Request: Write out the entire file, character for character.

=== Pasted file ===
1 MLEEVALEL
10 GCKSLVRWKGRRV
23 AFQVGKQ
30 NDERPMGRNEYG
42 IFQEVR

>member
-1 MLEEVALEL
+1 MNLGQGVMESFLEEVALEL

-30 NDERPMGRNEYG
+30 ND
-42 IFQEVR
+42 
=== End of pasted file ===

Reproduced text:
1 MLEEVALEL
10 GCKSLVRWKGRRV
23 AFQVGKQ
30 NDERPMGRNEYG
42 IFQEVR

>member
-1 MLEEVALEL
+1 MNLGQGVMESFLEEVALEL

-30 NDERPMGRNEYG
+30 ND
-42 IFQEVR
+42 